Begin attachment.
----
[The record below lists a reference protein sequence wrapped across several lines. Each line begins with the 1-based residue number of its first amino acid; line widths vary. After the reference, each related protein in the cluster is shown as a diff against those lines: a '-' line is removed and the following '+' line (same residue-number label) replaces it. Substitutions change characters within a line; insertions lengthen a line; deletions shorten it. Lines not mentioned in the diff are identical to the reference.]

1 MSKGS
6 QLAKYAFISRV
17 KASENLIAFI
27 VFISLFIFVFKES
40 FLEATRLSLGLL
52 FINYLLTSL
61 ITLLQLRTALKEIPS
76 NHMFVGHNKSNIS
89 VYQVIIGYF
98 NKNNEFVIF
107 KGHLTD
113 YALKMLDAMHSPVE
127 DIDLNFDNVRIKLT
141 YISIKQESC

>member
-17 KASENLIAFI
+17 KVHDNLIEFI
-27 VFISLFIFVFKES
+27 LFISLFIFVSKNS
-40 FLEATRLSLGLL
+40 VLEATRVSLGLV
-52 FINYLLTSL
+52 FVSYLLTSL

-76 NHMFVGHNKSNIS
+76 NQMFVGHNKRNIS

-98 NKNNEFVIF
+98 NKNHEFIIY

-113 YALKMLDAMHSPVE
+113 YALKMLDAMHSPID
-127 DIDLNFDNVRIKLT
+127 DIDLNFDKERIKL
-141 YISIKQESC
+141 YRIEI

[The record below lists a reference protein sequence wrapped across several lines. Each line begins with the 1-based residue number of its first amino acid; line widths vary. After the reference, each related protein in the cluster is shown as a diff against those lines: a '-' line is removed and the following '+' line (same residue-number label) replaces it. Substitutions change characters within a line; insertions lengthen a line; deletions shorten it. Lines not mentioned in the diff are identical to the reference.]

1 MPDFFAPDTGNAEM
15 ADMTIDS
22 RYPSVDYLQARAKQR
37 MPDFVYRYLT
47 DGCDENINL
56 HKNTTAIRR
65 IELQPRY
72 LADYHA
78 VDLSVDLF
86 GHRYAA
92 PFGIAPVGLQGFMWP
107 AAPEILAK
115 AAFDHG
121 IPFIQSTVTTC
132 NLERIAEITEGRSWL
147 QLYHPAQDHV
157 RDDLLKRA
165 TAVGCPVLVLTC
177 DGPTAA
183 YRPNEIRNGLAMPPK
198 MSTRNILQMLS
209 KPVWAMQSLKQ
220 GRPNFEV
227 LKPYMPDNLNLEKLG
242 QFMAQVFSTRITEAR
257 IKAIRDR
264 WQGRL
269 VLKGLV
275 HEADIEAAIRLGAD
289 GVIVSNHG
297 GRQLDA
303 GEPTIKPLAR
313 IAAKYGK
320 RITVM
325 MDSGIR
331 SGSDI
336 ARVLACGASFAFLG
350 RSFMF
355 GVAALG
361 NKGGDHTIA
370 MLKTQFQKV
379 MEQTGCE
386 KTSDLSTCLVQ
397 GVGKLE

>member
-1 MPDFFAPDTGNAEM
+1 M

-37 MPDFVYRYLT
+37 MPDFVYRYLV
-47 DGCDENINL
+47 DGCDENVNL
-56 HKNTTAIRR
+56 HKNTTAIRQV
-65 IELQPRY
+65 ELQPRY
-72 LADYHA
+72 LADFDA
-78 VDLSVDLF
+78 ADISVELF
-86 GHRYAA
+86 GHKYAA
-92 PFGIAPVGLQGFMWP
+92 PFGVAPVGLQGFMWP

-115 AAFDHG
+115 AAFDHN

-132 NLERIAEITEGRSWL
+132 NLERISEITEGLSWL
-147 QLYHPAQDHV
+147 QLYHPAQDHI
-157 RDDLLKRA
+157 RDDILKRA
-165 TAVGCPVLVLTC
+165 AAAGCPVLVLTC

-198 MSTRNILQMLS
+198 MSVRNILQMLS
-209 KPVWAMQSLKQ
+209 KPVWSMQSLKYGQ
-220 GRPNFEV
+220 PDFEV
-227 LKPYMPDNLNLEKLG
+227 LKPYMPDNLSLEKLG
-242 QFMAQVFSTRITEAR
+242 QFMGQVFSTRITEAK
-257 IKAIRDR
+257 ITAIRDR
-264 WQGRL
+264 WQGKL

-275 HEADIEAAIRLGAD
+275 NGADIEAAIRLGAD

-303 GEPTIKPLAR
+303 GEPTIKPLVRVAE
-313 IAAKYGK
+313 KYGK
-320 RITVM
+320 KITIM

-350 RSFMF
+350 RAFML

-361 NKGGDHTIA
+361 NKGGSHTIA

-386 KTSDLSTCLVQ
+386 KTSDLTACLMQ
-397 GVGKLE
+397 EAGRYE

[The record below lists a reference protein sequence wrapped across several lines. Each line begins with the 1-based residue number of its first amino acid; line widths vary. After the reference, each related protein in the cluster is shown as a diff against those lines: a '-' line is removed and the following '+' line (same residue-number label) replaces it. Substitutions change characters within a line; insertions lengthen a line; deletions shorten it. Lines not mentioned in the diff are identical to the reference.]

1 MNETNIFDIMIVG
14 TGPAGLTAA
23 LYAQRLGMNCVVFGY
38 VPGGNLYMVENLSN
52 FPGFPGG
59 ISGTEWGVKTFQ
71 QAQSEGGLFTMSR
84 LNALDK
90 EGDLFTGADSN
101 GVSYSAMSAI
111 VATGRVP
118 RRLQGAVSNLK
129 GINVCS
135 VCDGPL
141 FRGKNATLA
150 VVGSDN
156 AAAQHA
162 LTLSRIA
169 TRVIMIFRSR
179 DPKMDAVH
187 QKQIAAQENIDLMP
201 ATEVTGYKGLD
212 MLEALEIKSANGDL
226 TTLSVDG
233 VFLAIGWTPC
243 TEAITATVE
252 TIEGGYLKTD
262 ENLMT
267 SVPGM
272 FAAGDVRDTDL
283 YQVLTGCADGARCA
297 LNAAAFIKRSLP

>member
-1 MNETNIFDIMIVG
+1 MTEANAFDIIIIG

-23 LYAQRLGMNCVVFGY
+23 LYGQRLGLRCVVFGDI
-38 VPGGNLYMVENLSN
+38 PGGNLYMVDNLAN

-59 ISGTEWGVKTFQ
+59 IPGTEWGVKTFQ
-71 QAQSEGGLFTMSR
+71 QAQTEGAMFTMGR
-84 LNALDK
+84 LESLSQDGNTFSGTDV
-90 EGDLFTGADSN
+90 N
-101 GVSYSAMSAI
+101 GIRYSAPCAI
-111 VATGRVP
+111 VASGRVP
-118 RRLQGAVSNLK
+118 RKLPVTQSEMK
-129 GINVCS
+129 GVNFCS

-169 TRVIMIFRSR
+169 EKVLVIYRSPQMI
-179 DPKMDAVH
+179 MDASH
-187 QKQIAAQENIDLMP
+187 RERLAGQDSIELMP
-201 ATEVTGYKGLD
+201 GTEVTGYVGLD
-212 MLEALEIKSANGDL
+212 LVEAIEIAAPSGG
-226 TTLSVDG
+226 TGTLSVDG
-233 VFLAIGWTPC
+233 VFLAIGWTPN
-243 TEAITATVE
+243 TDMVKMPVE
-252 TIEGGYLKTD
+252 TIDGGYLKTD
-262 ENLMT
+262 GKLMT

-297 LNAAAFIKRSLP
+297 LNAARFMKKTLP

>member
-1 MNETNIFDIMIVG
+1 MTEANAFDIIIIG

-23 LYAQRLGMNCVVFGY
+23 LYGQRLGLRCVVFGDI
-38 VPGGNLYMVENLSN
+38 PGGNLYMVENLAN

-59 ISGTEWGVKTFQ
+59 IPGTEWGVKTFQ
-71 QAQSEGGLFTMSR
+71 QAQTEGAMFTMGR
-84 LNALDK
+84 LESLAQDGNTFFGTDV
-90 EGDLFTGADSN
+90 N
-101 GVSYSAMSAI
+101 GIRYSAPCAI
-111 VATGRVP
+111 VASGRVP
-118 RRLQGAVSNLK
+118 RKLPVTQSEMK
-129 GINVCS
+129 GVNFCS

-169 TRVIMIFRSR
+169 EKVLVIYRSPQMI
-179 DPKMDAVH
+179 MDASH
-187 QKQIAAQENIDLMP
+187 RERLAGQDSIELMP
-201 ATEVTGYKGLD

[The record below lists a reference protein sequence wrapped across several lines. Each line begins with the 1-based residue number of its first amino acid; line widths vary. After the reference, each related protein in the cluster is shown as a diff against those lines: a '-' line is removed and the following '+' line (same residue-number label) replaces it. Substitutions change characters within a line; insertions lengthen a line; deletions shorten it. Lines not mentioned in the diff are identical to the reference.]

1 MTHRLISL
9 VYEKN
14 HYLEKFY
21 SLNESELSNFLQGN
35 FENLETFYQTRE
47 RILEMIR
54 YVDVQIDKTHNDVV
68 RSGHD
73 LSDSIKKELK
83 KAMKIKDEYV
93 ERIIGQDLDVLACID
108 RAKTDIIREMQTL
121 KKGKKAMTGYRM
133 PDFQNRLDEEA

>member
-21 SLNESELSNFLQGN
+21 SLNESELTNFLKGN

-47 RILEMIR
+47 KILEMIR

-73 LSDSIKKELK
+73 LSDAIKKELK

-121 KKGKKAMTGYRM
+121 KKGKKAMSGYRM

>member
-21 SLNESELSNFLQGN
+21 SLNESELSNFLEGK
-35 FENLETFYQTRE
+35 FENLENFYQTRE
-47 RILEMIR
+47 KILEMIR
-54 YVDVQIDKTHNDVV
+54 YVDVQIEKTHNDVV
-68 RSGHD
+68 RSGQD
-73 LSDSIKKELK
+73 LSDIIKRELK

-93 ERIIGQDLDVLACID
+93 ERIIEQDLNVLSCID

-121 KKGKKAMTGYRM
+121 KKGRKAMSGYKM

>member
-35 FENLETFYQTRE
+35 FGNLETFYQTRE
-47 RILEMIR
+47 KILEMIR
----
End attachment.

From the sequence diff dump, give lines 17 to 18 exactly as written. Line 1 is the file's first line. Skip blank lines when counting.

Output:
-17 KASENLIAFI
+17 KVHDNLIEFI